Consider the size of your group relative to the ship’s capacity. Will your group of 40 feel overwhelmed on a vessel built for 2,000? Or, would you rather be on a small ship where you are the focus of attention? You might even consider chartering a small ship and having it all to yourselves.
Investigate the ship’s usual passenger demographics and focus of activities, as this varies between companies and ships. Is it geared toward young, active passengers seeking excitement and nightlife; a more moderate crowd interested in sightseeing and culture; or the casual, adventurous sort seeking outdoor experiences like kayaking, hiking and wildlife viewing?
Cruise length is also a factor. Many cruises are one or two weeks long. Some cruise lines offer shorter three or four-day itineraries which are popular for on-board meetings. Think about how the cruise itinerary might fit with your agenda. Can you schedule your meetings to allow attendees to participate in shore excursions or other on-board activities? Do you need to utilize public spaces at times when they are not in use by other passengers?
A FEW DIFFERENCES
There are some differences between planning a shipboard event and one held in a hotel or conference center. Booking your group on a cruise may require more than the usual lead time, especially during peak season, if you have a large group or wish to arrange a private charter.
Your on-board event will initially be coordinated with an on-shore group coordinator. The ship’s crew will likely not receive your program details until just before sailing, and there is seldom a dedicated on-board meeting support person. Plan to send someone along to be the group’s event coordinator.
Cruise accommodations are sold primarily on a double-occupancy basis, with a premium fee added for single occupancy. Unless spouses or companions are invited, will you require participants to share rooms, or will you pay a single-supplement fee for each room?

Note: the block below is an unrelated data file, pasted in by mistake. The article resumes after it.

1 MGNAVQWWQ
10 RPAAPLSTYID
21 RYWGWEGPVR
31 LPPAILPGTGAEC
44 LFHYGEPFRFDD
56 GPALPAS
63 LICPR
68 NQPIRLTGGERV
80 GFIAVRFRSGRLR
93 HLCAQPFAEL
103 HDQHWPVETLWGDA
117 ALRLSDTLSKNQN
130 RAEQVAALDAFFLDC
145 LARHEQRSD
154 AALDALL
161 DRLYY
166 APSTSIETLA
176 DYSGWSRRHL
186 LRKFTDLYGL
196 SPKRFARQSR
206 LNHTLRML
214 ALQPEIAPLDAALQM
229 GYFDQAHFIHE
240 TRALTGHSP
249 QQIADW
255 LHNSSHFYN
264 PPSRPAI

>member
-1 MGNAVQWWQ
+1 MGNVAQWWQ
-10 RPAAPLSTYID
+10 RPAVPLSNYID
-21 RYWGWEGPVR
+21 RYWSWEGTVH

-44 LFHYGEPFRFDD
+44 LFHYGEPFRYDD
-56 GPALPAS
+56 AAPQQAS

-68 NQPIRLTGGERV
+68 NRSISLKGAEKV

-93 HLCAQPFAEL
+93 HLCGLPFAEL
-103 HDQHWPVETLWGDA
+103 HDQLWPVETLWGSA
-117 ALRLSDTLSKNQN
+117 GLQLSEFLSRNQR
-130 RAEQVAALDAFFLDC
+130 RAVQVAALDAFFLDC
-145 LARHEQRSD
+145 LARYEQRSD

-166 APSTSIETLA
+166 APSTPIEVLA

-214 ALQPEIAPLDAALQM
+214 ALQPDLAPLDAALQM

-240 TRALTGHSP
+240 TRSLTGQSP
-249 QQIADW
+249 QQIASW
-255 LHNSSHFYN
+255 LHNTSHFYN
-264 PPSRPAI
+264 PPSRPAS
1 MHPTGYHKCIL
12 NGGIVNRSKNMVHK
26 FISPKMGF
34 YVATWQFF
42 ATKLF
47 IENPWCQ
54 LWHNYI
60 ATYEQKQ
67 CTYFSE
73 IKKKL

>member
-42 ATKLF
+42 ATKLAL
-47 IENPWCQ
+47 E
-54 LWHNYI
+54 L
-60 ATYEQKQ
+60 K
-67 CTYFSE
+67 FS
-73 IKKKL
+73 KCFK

If this all seems too complicated, consider working with an event planning company that specializes in shipboard meetings, such as Corporate Events and Leisure Services LLC (CEALS), based in Federal Way, Washington. Like a travel agent, these companies are compensated by the cruise line, so there is no cost to your group unless you contract for add-on services such as registration or marketing.
“Planning a shipboard event is different than planning a cruise vacation,” says Jerry Vaughn, president of CEALS. “Doing an event on a cruise ship can be an exciting, enjoyable and productive endeavor that is a good value for the money if done on an appropriately suited ship with the right facilities and price point for your organization. Utilizing the services of an experienced professional will save you money, grief and allow you to concentrate your efforts on your primary job,” adds Vaughn.
DESTINATIONS AND PORTS OF CALL
For the Pacific Northwest, Alaska is the most visited destination, with both large and small ships servicing the region. Tours depart from Seattle, Washington, or Vancouver, British Columbia, traversing the famed Inside Passage. Cruises also sail from some Alaskan ports, with one-way or round-trip itineraries. Ports of call may include Victoria, BC; Juneau, Ketchikan, Wrangell, Skagway, Haines, Petersburg, or Sitka in Alaska; or a visit to Glacier Bay National Park.
These cruise lines all offer service to Alaska
Norwegian Cruise Line
1-866-NCL-MEET or 305-436-4465
CEALS – Corporate Events and Leisure
Jerry Vaughn, President
253-661-7199 option 2